I often wonder if the outlook on my life would have been different if I were told in advance what was going to happen to me. Something like: “Hey, you’re going to get really sick. You’ll have to stop working, but don’t worry, your family and friends are going to take care of you. You’ll feel shitty a lot, but you’ll have new time on your hands to read great books and practice creativity and finally develop the voice in your writing. Remember writing, your lifelong passion?!” I’d probably be like “Oh OK, that’s cool I guess.” It seems like often the source of anger or disappointment with life is that it doesn’t coincide with what we expected or planned. We like to think we’re in control of what happens. And when something like illness comes in and bowls over all your plans, well, it sucks. Mostly because you have to live with the uncertainty of not knowing what will happen to you and relinquishing control. The weird truth I learned again and again through this is that we’re never actually in control. We just feel more comfortable living under the facade the of it. Somewhere deep down we know that our calendars and to-do lists can be wiped out in a second by things outside of our power. But this doesn’t mean we don’t play the entire part of how we face what life throws at us. In fact this is the part where we have the most control. Either you make lemonade, or throw the lemons at people on the street, I guess. In my case it felt like I could stay mad and bitter at the things I lost, or I could try to make sense of the pain and move forward with the lessons and a life that was different than what I’d planned. This took a long time and is something I work on to this day.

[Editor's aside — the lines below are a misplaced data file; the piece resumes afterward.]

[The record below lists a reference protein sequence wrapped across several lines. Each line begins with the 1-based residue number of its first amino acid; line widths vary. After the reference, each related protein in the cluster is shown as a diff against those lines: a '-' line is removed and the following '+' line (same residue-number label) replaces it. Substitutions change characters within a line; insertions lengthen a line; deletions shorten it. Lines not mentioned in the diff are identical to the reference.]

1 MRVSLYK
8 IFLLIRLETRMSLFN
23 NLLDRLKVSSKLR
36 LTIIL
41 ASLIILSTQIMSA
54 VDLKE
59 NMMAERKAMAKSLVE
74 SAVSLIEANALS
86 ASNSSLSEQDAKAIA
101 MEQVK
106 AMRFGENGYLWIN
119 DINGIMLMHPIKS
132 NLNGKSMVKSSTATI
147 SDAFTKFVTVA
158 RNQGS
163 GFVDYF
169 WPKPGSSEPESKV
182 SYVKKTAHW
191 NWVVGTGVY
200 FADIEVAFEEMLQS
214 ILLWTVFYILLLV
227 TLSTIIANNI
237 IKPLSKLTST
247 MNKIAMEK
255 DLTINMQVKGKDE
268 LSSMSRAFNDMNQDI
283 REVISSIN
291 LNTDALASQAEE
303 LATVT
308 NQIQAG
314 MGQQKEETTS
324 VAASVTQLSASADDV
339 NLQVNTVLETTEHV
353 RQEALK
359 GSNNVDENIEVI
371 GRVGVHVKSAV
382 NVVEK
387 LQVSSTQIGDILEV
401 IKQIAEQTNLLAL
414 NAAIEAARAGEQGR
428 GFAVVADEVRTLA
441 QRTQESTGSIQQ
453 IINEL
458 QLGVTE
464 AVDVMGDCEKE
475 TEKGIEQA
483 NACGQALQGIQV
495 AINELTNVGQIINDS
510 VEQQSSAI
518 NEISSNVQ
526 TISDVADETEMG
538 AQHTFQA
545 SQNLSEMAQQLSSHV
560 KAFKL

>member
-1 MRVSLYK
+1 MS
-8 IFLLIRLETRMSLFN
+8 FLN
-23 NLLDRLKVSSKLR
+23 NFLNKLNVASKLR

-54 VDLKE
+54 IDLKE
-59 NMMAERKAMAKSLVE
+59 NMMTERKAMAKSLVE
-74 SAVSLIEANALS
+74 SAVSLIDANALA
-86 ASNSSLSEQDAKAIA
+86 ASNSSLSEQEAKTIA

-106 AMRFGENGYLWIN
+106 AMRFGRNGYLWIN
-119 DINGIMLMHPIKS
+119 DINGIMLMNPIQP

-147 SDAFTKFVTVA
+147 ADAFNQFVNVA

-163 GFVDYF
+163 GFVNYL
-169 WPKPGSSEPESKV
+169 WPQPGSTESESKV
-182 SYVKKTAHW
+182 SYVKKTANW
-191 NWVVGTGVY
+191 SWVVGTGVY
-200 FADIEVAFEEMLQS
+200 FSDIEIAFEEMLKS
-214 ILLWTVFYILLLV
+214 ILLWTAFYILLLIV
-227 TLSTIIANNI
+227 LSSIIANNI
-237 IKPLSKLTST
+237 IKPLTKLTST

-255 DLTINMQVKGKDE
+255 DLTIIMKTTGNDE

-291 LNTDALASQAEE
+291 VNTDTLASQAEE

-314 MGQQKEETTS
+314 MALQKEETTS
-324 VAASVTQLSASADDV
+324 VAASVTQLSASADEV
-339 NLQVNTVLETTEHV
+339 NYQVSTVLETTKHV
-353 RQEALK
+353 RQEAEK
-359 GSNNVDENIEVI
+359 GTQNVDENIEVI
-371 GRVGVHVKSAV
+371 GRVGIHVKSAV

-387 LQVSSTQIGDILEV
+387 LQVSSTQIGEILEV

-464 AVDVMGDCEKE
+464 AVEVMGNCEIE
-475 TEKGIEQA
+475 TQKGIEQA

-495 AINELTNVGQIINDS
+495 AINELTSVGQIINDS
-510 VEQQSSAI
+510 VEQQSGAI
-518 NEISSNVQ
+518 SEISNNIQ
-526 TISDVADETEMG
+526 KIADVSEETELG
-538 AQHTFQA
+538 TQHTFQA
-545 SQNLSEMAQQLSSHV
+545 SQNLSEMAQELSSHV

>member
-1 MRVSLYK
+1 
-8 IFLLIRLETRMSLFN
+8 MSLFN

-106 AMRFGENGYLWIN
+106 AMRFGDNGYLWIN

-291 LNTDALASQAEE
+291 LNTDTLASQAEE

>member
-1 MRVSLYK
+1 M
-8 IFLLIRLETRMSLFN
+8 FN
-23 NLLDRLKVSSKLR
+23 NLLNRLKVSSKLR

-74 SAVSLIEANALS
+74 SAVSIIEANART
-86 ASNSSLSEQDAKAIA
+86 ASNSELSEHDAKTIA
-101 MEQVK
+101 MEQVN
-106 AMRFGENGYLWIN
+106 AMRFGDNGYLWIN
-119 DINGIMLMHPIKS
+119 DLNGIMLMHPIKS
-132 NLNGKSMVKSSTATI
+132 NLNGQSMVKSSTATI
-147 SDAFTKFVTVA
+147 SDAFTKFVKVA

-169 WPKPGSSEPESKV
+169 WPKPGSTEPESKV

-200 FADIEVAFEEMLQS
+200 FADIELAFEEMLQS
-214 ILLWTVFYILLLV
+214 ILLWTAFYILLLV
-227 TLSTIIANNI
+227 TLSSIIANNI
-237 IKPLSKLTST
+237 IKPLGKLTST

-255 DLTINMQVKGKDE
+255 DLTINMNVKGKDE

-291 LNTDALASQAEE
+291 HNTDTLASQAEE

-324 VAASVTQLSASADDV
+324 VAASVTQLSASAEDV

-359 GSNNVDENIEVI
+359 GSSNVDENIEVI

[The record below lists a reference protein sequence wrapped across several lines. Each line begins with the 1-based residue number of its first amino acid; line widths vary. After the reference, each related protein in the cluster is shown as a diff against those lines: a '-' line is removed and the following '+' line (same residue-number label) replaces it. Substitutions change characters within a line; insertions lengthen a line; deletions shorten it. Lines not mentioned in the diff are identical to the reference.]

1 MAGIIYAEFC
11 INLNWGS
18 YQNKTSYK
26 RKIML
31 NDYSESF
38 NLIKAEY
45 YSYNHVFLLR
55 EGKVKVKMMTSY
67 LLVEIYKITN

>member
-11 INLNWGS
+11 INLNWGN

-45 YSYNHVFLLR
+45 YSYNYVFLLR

To be honest, not working in the traditional sense still tugs at my ego and can make things very uncomfortable. It’s difficult to explain to strangers (and sometimes friends) and I’m well aware of the stigma it carries. I can feel what people think sometimes, and it doesn’t always feel good. At the same time, this is my life right now and maybe only I can know the truth of my experience. Some people will get it and some people won’t, but none of that should really dictate whether I’m able to find meaning in the life I have. My purpose isn’t among the 9-5 world for now, and that’s OK. It doesn’t mean I don’t have one. I just have to look deeper to find it I guess.

It took a long time for me to believe that–mostly because I always assumed the point of life was to grow up and get a job, then marry and have some babies. I never thought to deeply about it or beyond that. Now I work daily on accepting the direction of my life and harnessing gratitude for the things that I do have. In truth it was getting sick that allowed me to pursue writing as much as I have, which was always my passion. I guess I’d call that the Lemonade from sick lemons. Hardy har. Still I look forward to what’s next and other projects that don’t revolve around being sick. I try to use the memories of my experience as fuel and not fear. Mostly I’m just trying to do make the most out of my current situation, and I guess the only thing anyone can do is live and be grateful for the moment, which is now. No now. Well no now its now. Like Deepak Chopras watch says, it’s right-now-o-clock! Life is just the eternal moment.

Health, Happiness, Lemonade.

4 thoughts on “Lemonade.

  1. I get it. Life is like cards and we have no choice but to play the hand we are dealt. That being said, I believe it’s all about managing time too. People don’t understand how difficult it is to have endless hours, where the days of the week no longer matter. Managing time is a craft one has to master. If you don’t manage it, it’s like a black hole. If you stare into a black hole long enough it will start to stare back into you and that’s never good! So I take things one day at a time, one hour at a time, one minute at a time and even one second if I have too. Futurizing is never productive and only leads to the fake wizard behind the curtain, like OZ. That’s just some of my philosophy. It really does help.😋

    Liked by 1 person